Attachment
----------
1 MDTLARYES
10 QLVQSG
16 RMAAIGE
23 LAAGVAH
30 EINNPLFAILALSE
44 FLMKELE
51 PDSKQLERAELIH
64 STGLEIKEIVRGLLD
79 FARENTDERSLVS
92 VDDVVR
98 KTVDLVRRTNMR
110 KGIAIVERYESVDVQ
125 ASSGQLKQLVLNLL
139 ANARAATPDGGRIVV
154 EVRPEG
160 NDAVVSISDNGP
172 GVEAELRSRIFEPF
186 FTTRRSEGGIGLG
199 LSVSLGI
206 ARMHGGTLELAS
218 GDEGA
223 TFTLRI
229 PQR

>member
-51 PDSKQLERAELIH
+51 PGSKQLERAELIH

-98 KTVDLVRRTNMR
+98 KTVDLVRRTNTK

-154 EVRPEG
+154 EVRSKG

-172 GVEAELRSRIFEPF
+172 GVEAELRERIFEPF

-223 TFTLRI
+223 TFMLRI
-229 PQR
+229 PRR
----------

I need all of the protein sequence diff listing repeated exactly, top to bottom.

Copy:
1 MDTLARYES
10 QLVQSG
16 RMAAIGE
23 LAAGVAH
30 EINNPLFAILALSE
44 FLMKELE
51 PDSKQLERAELIH
64 STGLEIKEIVRGLLD
79 FARENTDERSLVS
92 VDDVVR
98 KTVDLVRRTNMR
110 KGIAIVERYESVDVQ
125 ASSGQLKQLVLNLL
139 ANARAATPDGGRIVV
154 EVRPEG
160 NDAVVSISDNGP
172 GVEAELRSRIFEPF
186 FTTRRSEGGIGLG
199 LSVSLGI
206 ARMHGGTLELAS
218 GDEGA
223 TFTLRI
229 PQR

>member
-51 PDSKQLERAELIH
+51 PGSKQLERAELIH

-98 KTVDLVRRTNMR
+98 KTVDLVRRTNTK

-154 EVRPEG
+154 EVRSKG

-172 GVEAELRSRIFEPF
+172 GVEAELRERIFEPF

-223 TFTLRI
+223 TFMLRI
-229 PQR
+229 PRR